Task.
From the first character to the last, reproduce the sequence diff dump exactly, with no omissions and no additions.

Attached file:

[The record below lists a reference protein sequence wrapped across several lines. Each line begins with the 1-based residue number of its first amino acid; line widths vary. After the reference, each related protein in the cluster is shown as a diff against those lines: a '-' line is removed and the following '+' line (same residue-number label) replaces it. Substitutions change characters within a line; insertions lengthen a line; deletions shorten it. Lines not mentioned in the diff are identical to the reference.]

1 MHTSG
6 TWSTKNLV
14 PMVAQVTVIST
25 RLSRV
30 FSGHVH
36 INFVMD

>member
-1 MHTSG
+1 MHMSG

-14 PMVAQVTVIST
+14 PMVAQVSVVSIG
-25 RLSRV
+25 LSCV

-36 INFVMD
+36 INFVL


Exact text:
[The record below lists a reference protein sequence wrapped across several lines. Each line begins with the 1-based residue number of its first amino acid; line widths vary. After the reference, each related protein in the cluster is shown as a diff against those lines: a '-' line is removed and the following '+' line (same residue-number label) replaces it. Substitutions change characters within a line; insertions lengthen a line; deletions shorten it. Lines not mentioned in the diff are identical to the reference.]

1 MHTSG
6 TWSTKNLV
14 PMVAQVTVIST
25 RLSRV
30 FSGHVH
36 INFVMD

>member
-1 MHTSG
+1 MHMSG

-14 PMVAQVTVIST
+14 PMVAQVSVVSIG
-25 RLSRV
+25 LSCV

-36 INFVMD
+36 INFVL